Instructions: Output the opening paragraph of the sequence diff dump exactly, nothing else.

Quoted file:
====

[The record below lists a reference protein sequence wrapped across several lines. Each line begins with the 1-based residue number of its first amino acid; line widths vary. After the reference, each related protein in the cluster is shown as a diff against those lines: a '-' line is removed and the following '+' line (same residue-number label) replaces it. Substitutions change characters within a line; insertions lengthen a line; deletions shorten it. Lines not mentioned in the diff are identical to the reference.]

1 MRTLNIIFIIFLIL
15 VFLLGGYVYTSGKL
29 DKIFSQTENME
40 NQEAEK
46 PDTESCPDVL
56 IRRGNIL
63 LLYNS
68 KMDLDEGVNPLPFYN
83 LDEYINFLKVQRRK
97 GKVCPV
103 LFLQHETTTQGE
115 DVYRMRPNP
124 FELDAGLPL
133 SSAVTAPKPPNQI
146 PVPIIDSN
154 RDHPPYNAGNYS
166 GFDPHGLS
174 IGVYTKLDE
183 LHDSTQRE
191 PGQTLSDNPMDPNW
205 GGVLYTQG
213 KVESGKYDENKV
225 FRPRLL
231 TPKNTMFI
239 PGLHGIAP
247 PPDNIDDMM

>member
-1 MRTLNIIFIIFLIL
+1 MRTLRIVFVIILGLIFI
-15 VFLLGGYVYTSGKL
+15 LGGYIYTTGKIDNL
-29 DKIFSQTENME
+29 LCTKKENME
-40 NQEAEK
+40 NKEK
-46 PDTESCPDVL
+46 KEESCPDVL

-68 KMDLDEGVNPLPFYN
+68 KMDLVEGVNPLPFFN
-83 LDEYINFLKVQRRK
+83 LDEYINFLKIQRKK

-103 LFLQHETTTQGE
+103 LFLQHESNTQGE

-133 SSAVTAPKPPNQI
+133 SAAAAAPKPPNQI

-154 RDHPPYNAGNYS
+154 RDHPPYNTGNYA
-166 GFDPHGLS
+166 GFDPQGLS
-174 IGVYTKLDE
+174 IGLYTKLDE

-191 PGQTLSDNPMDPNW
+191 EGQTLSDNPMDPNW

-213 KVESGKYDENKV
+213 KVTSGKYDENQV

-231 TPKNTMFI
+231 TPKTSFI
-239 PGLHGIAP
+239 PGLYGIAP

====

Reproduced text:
[The record below lists a reference protein sequence wrapped across several lines. Each line begins with the 1-based residue number of its first amino acid; line widths vary. After the reference, each related protein in the cluster is shown as a diff against those lines: a '-' line is removed and the following '+' line (same residue-number label) replaces it. Substitutions change characters within a line; insertions lengthen a line; deletions shorten it. Lines not mentioned in the diff are identical to the reference.]